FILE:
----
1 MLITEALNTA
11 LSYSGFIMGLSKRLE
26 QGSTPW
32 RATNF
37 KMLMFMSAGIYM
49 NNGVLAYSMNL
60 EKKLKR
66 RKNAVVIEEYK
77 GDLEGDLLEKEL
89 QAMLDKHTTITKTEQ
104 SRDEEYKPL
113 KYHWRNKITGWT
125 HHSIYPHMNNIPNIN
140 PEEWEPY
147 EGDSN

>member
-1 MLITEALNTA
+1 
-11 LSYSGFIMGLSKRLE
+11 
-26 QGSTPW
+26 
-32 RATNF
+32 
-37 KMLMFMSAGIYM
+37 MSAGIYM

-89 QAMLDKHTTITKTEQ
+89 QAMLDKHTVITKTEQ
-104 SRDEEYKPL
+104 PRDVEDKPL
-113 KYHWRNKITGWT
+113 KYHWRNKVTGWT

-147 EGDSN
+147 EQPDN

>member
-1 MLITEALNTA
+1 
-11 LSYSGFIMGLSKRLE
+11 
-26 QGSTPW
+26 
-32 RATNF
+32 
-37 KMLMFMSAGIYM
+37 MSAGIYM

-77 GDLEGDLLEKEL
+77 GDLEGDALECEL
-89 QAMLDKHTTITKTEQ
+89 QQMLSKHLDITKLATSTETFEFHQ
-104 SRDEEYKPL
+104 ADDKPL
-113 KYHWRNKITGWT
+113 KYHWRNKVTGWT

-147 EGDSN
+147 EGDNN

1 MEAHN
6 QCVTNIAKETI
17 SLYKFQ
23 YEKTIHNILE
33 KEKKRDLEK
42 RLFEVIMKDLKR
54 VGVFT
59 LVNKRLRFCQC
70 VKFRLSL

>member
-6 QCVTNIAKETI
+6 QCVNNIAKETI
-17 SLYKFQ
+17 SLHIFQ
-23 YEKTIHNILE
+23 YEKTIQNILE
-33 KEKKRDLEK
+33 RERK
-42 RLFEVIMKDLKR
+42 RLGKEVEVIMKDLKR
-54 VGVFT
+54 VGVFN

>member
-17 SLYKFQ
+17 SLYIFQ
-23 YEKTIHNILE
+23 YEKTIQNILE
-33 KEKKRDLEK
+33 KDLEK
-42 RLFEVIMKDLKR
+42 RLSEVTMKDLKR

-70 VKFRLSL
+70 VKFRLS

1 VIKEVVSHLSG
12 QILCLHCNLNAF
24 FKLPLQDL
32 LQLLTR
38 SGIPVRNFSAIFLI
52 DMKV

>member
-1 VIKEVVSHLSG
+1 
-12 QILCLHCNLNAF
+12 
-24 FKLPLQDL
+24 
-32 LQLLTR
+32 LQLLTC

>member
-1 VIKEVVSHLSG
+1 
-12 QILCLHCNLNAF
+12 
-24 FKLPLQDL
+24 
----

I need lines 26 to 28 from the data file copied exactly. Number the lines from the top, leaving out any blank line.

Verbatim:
+37 MSAGIYM

-89 QAMLDKHTTITKTEQ
+89 QAMLDKHTVITKTEQ